ALL DOWNHILL FROM HERE. This morning’s gusts will peak at over 50 mph, and will stay sustained in the 30 mph-range all day. The rest of the week’s weather remains breezy, but not nearly as fast as today’s winds will be; a couple models hint at some flakes later this week as well. Autumn has arrived – spooky!
(Featured Photo: A fork in the dark. Deer eyes, like those of raccoons, walleyes and wolves, reflect light due to the tapetum lucidum, a layer we talk about in today’s Three Things. Simonson Photo)
WEATHER (Bismarck Forecast):
Today: Mon 10/23 – Wow-level winds. Hi 55, Lo 43, Winds NW@30, G50+
Tomorrow: Tue 10/24 – 20 mph feels “calm.” Hi 56, Lo 35, Winds NW@13, G20
SOLUNAR (Bismarck Times):
Sunrise: 8:14AM Sunset: 6:40PM
Moonrise: 11:50AM Moonset 9:23PM
Overhead: 4:38PM Underfoot: 4:14AM
Moon Phase: Waxing Crescent (14% Full)
EDGE HOUR. 4:00-5:00PM. Winds will start to lessen (to 25 mph) later in the day, and moon overhead will provide an uptick in animal movement in today’s Edge Hour.
TAP OUT. Those two spooky glowing orbs you see on the side of the road is the reflection of your headlights on the tapetum lucidum in the eyes of various critters. Unlike humans, many animals (especially nocturnal ones) possess a special layer in their eyes designed to help them better see in the dark; that’s why that evening walleye bite is soooo good, or why coyotes are most efficient and active at night. The color it reflects can vary based on species and characteristic of the specialized layer and eye construction – from silver and gold to green or blue.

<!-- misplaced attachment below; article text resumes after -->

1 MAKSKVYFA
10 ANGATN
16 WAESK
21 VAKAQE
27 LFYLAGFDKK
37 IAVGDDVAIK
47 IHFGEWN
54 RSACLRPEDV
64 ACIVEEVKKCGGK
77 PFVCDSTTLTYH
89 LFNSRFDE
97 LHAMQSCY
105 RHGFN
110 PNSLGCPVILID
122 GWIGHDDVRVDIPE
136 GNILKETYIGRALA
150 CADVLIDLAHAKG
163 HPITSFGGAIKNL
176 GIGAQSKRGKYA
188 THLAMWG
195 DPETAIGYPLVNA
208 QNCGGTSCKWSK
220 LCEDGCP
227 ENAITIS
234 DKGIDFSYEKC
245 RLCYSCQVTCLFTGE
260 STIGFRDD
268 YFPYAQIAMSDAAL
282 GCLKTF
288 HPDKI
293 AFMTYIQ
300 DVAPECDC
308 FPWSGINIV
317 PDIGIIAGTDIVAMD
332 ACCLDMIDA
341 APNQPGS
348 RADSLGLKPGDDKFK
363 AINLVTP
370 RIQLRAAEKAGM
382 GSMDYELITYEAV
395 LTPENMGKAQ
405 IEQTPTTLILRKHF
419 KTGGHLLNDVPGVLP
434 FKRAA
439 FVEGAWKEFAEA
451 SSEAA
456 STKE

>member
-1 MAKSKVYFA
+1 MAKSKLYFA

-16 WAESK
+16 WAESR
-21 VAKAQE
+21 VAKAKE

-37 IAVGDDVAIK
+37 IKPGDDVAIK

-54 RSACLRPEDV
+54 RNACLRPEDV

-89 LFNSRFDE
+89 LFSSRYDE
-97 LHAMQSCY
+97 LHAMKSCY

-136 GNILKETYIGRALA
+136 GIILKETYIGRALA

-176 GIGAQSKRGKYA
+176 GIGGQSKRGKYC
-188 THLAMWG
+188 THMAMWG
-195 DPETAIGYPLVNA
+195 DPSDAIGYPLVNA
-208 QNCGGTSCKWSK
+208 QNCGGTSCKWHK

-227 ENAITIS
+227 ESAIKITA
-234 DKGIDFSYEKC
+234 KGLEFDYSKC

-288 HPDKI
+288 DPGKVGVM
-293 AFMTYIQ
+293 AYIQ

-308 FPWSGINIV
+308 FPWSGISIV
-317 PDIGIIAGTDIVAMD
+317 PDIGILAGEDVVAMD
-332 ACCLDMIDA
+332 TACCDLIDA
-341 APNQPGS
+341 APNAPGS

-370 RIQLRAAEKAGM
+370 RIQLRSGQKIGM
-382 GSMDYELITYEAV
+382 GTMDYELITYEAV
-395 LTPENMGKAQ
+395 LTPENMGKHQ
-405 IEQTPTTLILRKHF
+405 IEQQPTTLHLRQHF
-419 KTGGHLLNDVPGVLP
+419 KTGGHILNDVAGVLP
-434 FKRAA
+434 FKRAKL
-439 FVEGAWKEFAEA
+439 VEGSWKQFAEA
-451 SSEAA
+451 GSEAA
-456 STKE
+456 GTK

GLOW GOO. If you’re sitting at your fishing desk this week, thinking of how to add a little spookiness to your spoons or jigs, try adding a coat of glow paint to get them ready for those evening outings on the ice this winter. First hitting the market over two decades ago as a dim greenish-white offering, glow paint has expanded to a variety of bright, colorful options for lure makers. In both liquid and powder forms, glow paint gives you great ways of coloring up your favorite spoons.
WHAT A LIFE. One of the scariest looking fish is the deepsea anglerfish (there are over 100 species of them). With a bioluminescent lure protruding from her head, the large female draws prey in the dark depths, and with her needle-like teeth can inhale fish much larger than her and digest them in an expandable stomach. In many anglerfish species, the smaller male, when he finds a mate, will bite into her side or back, and slowly merge the cells of his body with hers, until only his gonads remain to help fertilize her eggs. Talk about monogamy! Wired has a great expose on these gross critters and links to a cool video!